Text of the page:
differentiation into the who, where and what of exclusion is
intended to provide perspective, to make the concept more accessible
and actionable in terms of thinking about specific focus, constraints
and entry points.
"Who" these children are, then, concerns those characteristics
which are effectively "given", the essence of the child: gender,
ethnicity and race; age (for that period); basic intellectual
and physical capacities; background experience and personal
history. These are the bases on which the child must be accepted
as a learner, and around which the society, education system
and school must organize to ensure a relevant and effective
learning experience. They are characteristics which cannot be
used as justification for exclusion.
"Where" concerns the context in which the child lives,
or has been placed. It concerns the surrounding conditions which
exclude children by failing to allow for their (and their families')
basic rights and needs, including access to good education.
It shifts the focus from the child to those responsible for
ensuring the protection and development of this and all children,
pursuant to the commitments of the CRC. It forces consideration
not of how the child must change to fit into school, but of
how the barriers presented by the school and the wider socio-economic,
cultural and political environment can be removed, or their
negative impacts mitigated, so as to ensure the child's does
"What they are doing" concerns both the who and where
of exclusion. It concerns how children, based on the individual
and social resources and personal interests they bring, are
managing or coping with the conditions of their lives. This
includes consideration of how ready the child is to engage in
learning and/or to participate in education, given the other
activities and concerns he or she faces. The focus here is on
collaboration. It concerns how those responsible for children's
well-being can most effectively know, and co-operate with, those
children to design and implement action appropriate to ensuring
their effective and relevant education (as well as health care,
social services, justice etc). A perspective on what excluded
children are doing forces situation analyses and interventions
to be more refined and tailored; to consider, for example, what
working children are working at and where, with what risk and
how much "space" they have for learning. It forces interventions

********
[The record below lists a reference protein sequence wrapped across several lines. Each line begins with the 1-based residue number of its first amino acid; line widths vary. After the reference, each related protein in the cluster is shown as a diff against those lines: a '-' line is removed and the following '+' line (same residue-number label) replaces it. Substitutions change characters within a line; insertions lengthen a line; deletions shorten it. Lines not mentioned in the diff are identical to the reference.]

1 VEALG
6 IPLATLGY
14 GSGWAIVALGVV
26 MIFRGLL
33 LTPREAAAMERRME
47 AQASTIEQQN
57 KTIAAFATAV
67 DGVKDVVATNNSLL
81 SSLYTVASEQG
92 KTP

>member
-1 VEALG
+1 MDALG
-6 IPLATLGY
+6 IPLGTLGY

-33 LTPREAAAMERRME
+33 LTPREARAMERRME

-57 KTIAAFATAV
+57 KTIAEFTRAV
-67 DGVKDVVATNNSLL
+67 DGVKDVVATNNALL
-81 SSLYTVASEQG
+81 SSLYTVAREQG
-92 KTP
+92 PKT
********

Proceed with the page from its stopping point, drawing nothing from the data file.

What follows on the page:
to consider specifically what a child is doing on the street,
in a conflict zone or in an isolated rural school. It forces
consideration of how education can be made to suit children
as they are now, and to help them move forward.
Globally, under all categories, the answer to this is
that, most frequently, the excluded children are girls.
Gender continues to be the major causal factor in children being
left out, and pushed out, of school. The denial of a girl's
right to education remains a pernicious and persistent characteristic
of many societies on a purposive basis, by reason of culture
and family choice-making.
The basic question of exclusion is simple enough: "why
is it that schools throughout the world fail to teach so many
children successfully?" (MONEE:52). Beyond saying that societies
are not trying hard enough, the answer is not so simple. Exclusion
is a layered phenomenon. Underlying conditions keep children
out: poverty, discrimination, communal violence. Systemic factors
push them out: unsafe and insecure schools, unqualified or unmotivated
teachers, inflexible schedules and irrelevant curriculum. Individual
and family situations hold them back: values or other priorities
which push formal education aside.
While there has been progress since Jomtien in extending
the quality and scope of education to many children, progress
for excluded children would seem only marginal. The questions
at least are clearer, and by extending the decade the world
has given itself more time to try to answer them. Some of
the more persistent threads of debate include:
focusing directly on excluded children and/or more broadly
on the disabling causal conditions.
high quality and accessible formal school systems and/or
broadening the framework to recognize early childhood and
nonformal programmes as integral parts of an expanded vision.
through national-level advocacy and/or through direct context-specific
action with families and communities.
within closely-controlled, well-resourced pilot programme
and/or venturing directly onto the level of open-ended,
In extending the EFA dead-line another 15 years, Amman gave
the world more time. It also acknowledged the world's failure
to respect the right of all children to an education. In effect,
the new deadline of 2015 legitimises the loss of another generation.
In addition to debates, then, there are challenges:
Deal seriously with poverty.
the affected children visible.
better analyses of what is happening in the field.
these analyses participatory.
the framework wide enough.
action is necessarily co-ordinated action.
in serious and sustained introspection.
24 November, 1999 .